Data from: The genetic regulation of avian migration timing: combining candidate genes and quantitative genetic approaches in a long-distance migrant

Miloš Krist, Pavel Munclinger, Martins Briedis & Peter Adamík
Plant and animal populations can adapt to prolonged environmental changes if they have sufficient genetic variation in important phenological traits. The genetic regulation of annual cycles can be studied either via candidate genes or through the decomposition of phenotypic variance by quantitative genetics. Here we combined both approaches to study the timing of migration in a long-distance migrant, the collared flycatcher (Ficedula albicollis). We found that none of the four studied candidate genes (CLOCK, NPAS2,...

Discovery of new Trichophyton members, T. persicum and T. spiraliforme spp. nov., as a cause of highly inflammatory tinea cases in Iran and Czechia

Adéla Čmoková, Ali Rezaei-Matehkolaei, Ivana Kuklová, Miroslav Kolařík, Forough Shamsizadeh, Saham Ansari, Maral Gharaghani, Viera Miňovská, Mohammad Javad Najafzadeh, Sadegh Nouripour‐Sisakht, Takashi Yaguchi, Kamiar Zomorodian, Hossein Zarrinfar & Vit Hubka
Pathogens from the Trichophyton benhamiae complex are one of the most important causes of animal mycoses with significant zoonotic potential. In the light of the recently revised taxonomy of this complex, we retrospectively identified 38 Trichophyton isolates that could not be resolved in any of the existing species. These strains were isolated from Iranian and Czech patients during molecular epidemiological surveys on dermatophytosis and were predominantly associated with highly inflammatory tinea corporis cases suggesting possible...

Divergent sexual signals reflect costs of local parasites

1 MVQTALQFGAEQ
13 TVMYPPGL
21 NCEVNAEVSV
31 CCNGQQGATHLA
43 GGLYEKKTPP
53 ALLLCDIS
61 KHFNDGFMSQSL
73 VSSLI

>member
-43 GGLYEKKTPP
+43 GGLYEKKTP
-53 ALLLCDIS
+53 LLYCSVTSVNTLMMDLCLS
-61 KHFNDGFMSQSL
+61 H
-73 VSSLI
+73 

Amanda Hund, Joanna K. Hubbard, Tomáš Albrecht, Yoni Vortman, Pavel Munclinger, Simona Krausová, Oldřich Tomášek & Rebecca J. Safran
Many closely related populations are distinguished by variation in sexual signals and this variation is hypothesized to play an important role in reproductive isolation and speciation. Within populations, there is considerable evidence that sexual signals provide information about the incidence and severity of parasite infections, but it remains unclear if variation in parasite communities across space could play a role in initiating or maintaining sexual trait divergence. To test for variation in parasite-associated selection, we...

Pollinators adjust their behavior to presence of pollinator-transmitted pathogen in plant population

Klára Koupilová, Jakub Štenc & Zdeněk Janovský
Interactions between pollinators and plants can be affected by the presence of plant pathogens that substitute their infectious propagules for pollen in flowers and rely on pollinators for transmission to new hosts. However, it is largely unknown how pollinators integrate cues from diseased plants such as altered floral rewards and floral traits, and how their behavior changes afterward. Understanding pollinator responses to diseased plants is crucial for predicting both pathogen transmission and pollen dispersal in...

Weak coordination between leaf drought tolerance and proxy traits in herbaceous plants

Maria Májeková, Tomáš Hájek, Agnes J. Albert, Francesco De Bello, Jiří Doležal, Lars Götzenberger, Stepan Janeček, Jan Lepš, Pierre Liancourt & Ondrej Mudrák
Increased drought is predicted to have a major impact on plant performance under environmental change. Yet leaf hydraulic traits directly related to drought tolerance, such as leaf turgor loss point (πtlp), are underrepresented in trait-based studies and have been largely overlooked within the main frameworks evaluating trait–trait coordination and trade-offs: the leaf economics spectrum and the global spectrum of plant form and function. Using 122 herbaceous species from the Central European temperate grasslands, we investigated...